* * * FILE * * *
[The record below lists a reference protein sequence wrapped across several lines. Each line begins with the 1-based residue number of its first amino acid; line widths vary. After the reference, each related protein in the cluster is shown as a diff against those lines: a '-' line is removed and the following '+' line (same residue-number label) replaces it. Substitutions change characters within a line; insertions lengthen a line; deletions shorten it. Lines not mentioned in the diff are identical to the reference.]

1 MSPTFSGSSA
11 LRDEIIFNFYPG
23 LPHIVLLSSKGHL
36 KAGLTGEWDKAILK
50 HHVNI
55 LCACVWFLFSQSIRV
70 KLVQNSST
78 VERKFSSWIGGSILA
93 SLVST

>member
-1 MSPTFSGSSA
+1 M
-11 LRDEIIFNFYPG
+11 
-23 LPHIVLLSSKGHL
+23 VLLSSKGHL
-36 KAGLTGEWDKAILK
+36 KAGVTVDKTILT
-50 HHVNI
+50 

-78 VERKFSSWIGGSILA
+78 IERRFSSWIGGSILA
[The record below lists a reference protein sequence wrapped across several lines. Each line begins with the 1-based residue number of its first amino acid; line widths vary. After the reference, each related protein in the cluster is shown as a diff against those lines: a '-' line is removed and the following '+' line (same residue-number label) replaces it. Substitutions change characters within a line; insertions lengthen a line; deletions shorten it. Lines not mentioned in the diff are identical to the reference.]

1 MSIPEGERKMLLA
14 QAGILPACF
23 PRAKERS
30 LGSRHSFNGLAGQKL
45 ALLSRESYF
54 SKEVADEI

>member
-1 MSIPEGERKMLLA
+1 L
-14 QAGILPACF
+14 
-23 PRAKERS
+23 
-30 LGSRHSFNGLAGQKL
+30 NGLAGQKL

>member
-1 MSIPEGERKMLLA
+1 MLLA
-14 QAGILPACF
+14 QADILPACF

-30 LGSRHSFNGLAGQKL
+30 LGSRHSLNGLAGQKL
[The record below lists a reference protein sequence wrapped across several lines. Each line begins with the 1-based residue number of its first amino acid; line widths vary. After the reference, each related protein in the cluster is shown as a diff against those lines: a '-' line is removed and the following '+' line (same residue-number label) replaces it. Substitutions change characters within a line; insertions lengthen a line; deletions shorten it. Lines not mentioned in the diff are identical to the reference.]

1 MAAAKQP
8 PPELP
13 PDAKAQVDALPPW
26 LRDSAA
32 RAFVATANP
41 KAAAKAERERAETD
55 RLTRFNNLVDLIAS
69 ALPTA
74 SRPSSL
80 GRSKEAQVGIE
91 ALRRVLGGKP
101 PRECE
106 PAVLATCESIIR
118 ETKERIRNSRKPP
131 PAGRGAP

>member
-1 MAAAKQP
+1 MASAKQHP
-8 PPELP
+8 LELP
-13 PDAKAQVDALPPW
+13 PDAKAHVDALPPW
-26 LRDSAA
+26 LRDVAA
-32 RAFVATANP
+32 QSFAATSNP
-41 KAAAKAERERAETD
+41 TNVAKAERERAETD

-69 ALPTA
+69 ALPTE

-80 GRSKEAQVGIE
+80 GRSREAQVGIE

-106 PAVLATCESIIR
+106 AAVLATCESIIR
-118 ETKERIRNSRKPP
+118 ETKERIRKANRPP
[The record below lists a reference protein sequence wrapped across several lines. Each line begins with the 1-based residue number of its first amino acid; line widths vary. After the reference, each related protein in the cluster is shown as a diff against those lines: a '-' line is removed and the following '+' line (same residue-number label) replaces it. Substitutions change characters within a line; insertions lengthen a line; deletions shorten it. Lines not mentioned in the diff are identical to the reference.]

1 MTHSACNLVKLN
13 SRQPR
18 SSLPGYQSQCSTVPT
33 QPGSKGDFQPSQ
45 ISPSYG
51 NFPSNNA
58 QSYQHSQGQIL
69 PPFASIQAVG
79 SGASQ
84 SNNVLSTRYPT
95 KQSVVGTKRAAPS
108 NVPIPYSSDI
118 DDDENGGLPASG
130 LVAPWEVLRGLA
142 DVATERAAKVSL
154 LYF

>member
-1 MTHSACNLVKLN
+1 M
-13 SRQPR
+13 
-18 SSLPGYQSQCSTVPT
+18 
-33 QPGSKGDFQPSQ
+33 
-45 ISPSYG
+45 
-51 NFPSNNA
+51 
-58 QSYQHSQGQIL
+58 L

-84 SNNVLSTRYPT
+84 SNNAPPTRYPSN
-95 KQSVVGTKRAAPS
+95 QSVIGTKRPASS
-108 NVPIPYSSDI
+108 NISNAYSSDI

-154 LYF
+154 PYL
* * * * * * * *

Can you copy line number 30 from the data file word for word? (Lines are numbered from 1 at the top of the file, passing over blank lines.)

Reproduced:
54 SKEVADEI